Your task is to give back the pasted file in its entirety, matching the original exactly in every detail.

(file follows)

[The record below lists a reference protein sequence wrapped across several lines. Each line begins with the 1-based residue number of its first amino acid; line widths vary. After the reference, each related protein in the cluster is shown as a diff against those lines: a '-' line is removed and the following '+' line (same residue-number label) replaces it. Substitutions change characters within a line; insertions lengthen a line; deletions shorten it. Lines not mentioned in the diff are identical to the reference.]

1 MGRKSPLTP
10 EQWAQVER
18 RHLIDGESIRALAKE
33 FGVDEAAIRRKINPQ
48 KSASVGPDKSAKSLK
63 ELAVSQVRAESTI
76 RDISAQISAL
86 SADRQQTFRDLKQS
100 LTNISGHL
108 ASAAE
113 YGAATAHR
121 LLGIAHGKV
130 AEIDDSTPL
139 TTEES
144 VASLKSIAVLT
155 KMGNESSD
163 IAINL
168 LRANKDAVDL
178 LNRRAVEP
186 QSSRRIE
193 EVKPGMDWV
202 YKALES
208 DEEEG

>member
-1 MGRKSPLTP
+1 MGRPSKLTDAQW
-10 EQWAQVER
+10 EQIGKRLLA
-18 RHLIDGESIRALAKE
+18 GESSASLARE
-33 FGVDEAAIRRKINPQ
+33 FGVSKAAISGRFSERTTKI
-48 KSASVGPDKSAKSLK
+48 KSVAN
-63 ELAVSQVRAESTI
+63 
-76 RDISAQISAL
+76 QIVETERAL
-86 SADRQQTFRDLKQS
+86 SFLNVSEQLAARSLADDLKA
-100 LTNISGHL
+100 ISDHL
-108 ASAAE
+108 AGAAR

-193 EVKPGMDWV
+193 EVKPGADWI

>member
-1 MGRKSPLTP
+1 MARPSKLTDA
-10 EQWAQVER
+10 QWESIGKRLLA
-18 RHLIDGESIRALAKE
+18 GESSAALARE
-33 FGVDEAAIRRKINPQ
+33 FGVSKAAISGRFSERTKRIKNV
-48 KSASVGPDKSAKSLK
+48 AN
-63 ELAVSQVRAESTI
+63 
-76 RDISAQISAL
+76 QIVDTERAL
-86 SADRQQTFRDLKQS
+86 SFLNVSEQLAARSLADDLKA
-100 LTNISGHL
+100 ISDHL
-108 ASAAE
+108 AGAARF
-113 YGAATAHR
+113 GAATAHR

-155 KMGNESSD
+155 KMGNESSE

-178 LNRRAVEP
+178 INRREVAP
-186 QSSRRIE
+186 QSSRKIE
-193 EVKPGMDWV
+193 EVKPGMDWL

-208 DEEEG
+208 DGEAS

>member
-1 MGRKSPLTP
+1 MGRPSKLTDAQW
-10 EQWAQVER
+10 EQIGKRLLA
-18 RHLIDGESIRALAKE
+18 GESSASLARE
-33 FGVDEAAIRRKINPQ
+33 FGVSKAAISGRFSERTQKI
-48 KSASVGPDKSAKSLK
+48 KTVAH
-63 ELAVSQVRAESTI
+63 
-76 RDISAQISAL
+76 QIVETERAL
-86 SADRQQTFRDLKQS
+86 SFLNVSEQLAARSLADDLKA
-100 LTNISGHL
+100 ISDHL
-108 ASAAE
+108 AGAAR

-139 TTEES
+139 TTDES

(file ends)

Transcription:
[The record below lists a reference protein sequence wrapped across several lines. Each line begins with the 1-based residue number of its first amino acid; line widths vary. After the reference, each related protein in the cluster is shown as a diff against those lines: a '-' line is removed and the following '+' line (same residue-number label) replaces it. Substitutions change characters within a line; insertions lengthen a line; deletions shorten it. Lines not mentioned in the diff are identical to the reference.]

1 MGRKSPLTP
10 EQWAQVER
18 RHLIDGESIRALAKE
33 FGVDEAAIRRKINPQ
48 KSASVGPDKSAKSLK
63 ELAVSQVRAESTI
76 RDISAQISAL
86 SADRQQTFRDLKQS
100 LTNISGHL
108 ASAAE
113 YGAATAHR
121 LLGIAHGKV
130 AEIDDSTPL
139 TTEES
144 VASLKSIAVLT
155 KMGNESSD
163 IAINL
168 LRANKDAVDL
178 LNRRAVEP
186 QSSRRIE
193 EVKPGMDWV
202 YKALES
208 DEEEG

>member
-1 MGRKSPLTP
+1 MGRPSKLTDAQW
-10 EQWAQVER
+10 EQIGKRLLA
-18 RHLIDGESIRALAKE
+18 GESSASLARE
-33 FGVDEAAIRRKINPQ
+33 FGVSKAAISGRFSERTTKI
-48 KSASVGPDKSAKSLK
+48 KSVAN
-63 ELAVSQVRAESTI
+63 
-76 RDISAQISAL
+76 QIVETERAL
-86 SADRQQTFRDLKQS
+86 SFLNVSEQLAARSLADDLKA
-100 LTNISGHL
+100 ISDHL
-108 ASAAE
+108 AGAAR

-193 EVKPGMDWV
+193 EVKPGADWI

>member
-1 MGRKSPLTP
+1 MARPSKLTDA
-10 EQWAQVER
+10 QWESIGKRLLA
-18 RHLIDGESIRALAKE
+18 GESSAALARE
-33 FGVDEAAIRRKINPQ
+33 FGVSKAAISGRFSERTKRIKNV
-48 KSASVGPDKSAKSLK
+48 AN
-63 ELAVSQVRAESTI
+63 
-76 RDISAQISAL
+76 QIVDTERAL
-86 SADRQQTFRDLKQS
+86 SFLNVSEQLAARSLADDLKA
-100 LTNISGHL
+100 ISDHL
-108 ASAAE
+108 AGAARF
-113 YGAATAHR
+113 GAATAHR

-155 KMGNESSD
+155 KMGNESSE

-178 LNRRAVEP
+178 INRREVAP
-186 QSSRRIE
+186 QSSRKIE
-193 EVKPGMDWV
+193 EVKPGMDWL

-208 DEEEG
+208 DGEAS

>member
-1 MGRKSPLTP
+1 MGRPSKLTDAQW
-10 EQWAQVER
+10 EQIGKRLLA
-18 RHLIDGESIRALAKE
+18 GESSASLARE
-33 FGVDEAAIRRKINPQ
+33 FGVSKAAISGRFSERTQKI
-48 KSASVGPDKSAKSLK
+48 KTVAH
-63 ELAVSQVRAESTI
+63 
-76 RDISAQISAL
+76 QIVETERAL
-86 SADRQQTFRDLKQS
+86 SFLNVSEQLAARSLADDLKA
-100 LTNISGHL
+100 ISDHL
-108 ASAAE
+108 AGAAR

-139 TTEES
+139 TTDES